14 journalers for this copy...
One from my wish list I couldn't resist buying I have registered it in case I decide to ring it.
TWO LIVES tells the remarkable story of Seth's great uncle and aunt. His great uncle Shanti left India for medical school in Berlin in the 1930s and lodged with a German Jewish family. In the household was a daughter, Henny, who urged her mother 'not to take the blackie'. But a friendship developed and each managed to leave Germany and found their way to Britain as the Nazis rose to power. Shanti joined the army and lost his right arm at the battle of Monte Cassino, while Henny (whose family were to die in the camps) made a life for herself in her adopted country. After the war they married and lived the emigre life in north London where Shanti, despite the loss of his arm, became a much-loved dentist. During his own adolescence in England, Vikram Seth lived with Shanti and Henny and came to know and love them deeply. His is the third life in this story of TWO LIVES. This is also a book about history, encompassing as it does many of the most significant themes and events in the 20th century, whose currents are reflected in the lives of Shanti, Henny and their family: from the Raj and the Indian freedom movement to the Third Reich, the Holocaust and British postwar society.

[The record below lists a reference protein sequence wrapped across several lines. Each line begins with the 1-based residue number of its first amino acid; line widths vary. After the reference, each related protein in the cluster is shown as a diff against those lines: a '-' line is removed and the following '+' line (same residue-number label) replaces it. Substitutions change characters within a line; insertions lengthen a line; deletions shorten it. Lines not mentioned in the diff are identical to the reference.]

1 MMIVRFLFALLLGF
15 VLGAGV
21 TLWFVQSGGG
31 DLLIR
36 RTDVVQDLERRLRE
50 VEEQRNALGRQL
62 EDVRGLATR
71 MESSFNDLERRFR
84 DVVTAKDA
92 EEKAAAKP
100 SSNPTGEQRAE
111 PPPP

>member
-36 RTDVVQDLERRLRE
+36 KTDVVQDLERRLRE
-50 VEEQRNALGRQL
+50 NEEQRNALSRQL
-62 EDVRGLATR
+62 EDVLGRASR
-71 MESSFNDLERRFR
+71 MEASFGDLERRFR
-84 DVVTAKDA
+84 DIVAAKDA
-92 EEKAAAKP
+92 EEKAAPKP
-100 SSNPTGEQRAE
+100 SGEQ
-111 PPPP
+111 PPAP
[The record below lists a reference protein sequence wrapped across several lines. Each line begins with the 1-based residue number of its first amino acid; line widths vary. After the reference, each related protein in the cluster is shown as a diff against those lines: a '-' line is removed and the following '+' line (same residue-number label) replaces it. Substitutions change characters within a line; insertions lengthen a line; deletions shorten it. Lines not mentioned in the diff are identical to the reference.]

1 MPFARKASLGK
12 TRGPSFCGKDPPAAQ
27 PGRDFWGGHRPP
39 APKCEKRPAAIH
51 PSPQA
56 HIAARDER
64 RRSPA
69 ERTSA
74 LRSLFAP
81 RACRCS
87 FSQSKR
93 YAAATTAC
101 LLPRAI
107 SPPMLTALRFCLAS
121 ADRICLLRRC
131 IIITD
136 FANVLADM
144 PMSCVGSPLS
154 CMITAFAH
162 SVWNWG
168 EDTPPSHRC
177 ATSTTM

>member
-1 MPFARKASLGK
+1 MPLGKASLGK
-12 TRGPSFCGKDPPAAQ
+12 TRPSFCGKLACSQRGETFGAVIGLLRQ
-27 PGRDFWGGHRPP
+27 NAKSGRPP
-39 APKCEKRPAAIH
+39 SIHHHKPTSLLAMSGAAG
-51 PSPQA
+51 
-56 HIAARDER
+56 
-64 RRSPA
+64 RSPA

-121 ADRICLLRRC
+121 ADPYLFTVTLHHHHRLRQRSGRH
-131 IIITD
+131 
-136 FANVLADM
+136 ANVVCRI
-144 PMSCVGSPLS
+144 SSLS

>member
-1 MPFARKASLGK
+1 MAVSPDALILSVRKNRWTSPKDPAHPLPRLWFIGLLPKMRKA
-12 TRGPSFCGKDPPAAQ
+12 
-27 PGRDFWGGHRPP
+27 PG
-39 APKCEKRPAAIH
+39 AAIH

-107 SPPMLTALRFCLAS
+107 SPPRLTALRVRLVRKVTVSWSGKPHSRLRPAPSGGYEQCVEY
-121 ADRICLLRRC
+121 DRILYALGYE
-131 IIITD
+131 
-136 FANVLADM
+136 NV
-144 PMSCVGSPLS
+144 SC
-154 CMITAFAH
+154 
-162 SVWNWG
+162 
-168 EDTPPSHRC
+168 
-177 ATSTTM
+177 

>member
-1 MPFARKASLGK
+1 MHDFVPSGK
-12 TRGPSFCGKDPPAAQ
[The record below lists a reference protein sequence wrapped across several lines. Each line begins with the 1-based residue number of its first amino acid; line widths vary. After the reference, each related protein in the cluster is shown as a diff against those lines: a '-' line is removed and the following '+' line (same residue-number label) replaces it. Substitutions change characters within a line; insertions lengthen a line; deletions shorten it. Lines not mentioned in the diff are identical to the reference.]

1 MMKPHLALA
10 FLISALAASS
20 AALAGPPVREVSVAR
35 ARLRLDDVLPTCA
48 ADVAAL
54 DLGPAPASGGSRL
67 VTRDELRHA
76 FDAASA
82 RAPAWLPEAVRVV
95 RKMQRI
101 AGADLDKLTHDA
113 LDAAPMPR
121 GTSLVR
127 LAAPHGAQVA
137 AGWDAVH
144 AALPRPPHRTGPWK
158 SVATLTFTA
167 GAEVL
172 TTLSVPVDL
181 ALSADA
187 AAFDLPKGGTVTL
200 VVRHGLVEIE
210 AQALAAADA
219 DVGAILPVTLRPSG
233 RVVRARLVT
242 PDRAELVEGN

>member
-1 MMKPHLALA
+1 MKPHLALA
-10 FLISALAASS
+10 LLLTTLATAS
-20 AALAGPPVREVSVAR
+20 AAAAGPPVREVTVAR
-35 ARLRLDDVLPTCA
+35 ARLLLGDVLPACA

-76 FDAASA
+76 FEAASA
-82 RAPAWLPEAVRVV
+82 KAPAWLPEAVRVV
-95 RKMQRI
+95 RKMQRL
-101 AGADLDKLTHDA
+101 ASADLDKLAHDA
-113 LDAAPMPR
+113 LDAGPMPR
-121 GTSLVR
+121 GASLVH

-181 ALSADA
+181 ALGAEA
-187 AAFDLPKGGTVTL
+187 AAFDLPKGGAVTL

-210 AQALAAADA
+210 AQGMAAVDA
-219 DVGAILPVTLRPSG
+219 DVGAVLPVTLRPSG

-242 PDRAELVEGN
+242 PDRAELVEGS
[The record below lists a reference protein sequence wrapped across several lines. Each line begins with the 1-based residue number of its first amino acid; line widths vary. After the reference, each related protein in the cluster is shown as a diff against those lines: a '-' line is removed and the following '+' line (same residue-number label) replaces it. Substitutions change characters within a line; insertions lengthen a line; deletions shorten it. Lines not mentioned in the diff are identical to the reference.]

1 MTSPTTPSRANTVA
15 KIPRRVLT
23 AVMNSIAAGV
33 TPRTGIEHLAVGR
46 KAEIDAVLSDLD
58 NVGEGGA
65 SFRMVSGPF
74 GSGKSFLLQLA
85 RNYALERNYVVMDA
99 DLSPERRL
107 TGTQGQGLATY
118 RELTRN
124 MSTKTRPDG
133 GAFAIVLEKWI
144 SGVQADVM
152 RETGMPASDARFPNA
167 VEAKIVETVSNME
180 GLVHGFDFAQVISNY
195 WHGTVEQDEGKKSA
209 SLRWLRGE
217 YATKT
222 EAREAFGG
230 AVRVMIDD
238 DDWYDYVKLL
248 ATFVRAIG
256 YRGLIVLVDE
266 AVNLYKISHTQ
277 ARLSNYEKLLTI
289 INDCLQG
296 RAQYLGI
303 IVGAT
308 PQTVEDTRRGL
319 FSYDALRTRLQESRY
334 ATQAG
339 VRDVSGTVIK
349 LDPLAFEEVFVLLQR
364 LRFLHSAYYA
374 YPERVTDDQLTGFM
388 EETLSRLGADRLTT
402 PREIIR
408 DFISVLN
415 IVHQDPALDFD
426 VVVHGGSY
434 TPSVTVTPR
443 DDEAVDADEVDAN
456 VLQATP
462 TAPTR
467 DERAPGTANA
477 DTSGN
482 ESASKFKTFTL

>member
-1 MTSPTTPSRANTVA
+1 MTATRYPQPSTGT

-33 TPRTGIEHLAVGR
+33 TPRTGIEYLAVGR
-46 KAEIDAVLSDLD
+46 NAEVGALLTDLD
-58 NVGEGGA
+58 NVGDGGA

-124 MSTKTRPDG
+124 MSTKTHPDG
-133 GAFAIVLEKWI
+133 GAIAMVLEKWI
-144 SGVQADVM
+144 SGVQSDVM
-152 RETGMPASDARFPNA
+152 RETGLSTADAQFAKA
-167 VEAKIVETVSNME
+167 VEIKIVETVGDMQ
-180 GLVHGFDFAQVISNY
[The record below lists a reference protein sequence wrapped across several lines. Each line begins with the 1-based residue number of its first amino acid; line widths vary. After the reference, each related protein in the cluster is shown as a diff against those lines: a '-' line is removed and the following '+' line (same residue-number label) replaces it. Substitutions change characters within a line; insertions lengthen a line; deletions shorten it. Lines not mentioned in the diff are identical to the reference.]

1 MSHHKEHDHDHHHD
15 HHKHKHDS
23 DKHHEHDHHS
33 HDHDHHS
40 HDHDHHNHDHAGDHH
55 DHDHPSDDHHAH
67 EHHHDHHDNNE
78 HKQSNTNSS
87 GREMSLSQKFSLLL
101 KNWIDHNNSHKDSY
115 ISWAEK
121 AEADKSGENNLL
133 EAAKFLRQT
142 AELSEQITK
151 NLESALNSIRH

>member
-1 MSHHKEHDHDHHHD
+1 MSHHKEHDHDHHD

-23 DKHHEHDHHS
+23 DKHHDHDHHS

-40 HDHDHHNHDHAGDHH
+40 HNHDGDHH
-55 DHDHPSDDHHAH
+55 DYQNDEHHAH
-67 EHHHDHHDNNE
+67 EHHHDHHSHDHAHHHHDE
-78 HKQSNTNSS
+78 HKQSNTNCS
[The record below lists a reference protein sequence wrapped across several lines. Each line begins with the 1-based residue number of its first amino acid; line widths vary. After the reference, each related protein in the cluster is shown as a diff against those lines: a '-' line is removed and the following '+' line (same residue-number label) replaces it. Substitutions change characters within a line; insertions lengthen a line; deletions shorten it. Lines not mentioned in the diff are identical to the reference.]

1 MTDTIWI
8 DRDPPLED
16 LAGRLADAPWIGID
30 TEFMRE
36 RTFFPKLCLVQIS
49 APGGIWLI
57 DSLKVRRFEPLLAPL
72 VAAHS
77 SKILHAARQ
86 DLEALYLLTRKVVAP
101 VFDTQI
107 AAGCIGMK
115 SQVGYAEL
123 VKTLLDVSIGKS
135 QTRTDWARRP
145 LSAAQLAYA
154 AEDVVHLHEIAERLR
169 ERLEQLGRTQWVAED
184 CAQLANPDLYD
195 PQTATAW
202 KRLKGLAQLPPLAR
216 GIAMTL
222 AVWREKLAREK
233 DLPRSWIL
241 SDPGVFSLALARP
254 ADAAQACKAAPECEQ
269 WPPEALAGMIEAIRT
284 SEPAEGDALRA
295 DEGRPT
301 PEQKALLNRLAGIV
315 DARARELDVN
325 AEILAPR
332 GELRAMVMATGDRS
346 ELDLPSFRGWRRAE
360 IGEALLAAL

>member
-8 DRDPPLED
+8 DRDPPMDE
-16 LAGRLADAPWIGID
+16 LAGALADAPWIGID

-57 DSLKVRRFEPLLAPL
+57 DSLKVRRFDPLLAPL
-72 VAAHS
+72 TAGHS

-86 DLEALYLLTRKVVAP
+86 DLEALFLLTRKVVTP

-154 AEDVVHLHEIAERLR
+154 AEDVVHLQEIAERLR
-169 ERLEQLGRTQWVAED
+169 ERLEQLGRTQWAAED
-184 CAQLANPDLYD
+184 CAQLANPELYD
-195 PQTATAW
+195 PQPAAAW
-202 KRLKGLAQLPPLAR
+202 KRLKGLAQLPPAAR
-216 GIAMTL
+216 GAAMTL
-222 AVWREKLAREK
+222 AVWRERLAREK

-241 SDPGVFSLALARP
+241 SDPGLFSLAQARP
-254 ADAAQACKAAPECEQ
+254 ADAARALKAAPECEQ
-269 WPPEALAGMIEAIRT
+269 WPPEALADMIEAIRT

This is an exceptional account of the lives of Shanti and Henny Seth, the author's great uncle and aunt. The book starts with Vickram Seth going to live with Shanti and Henny when he is seventeen. We are then given a wonderful insight into the lives of these two fascinating people, both born in 1908 - one in India, and one in Germany, one a Hindu, and one a Jew. It amazed me how many letters, and other documents had survived, and Vikram Seth was able to reproduce for us - and so we hear from Henny and Shanti themselves - especially Shanti - as he had given his great nephew eleven long interviews - and we have many incidents described for us in his own words. The part of the book which was most disturbing, was of course, the section about Henny and her family, and what happened to them after Henny managed to get to England just weeks before the outbreak of war in 1939. I found myself shaking my head and muttering over and over " how could people allow..." and so on - all the things we think we know about that period of Europen history is brought into stark reality.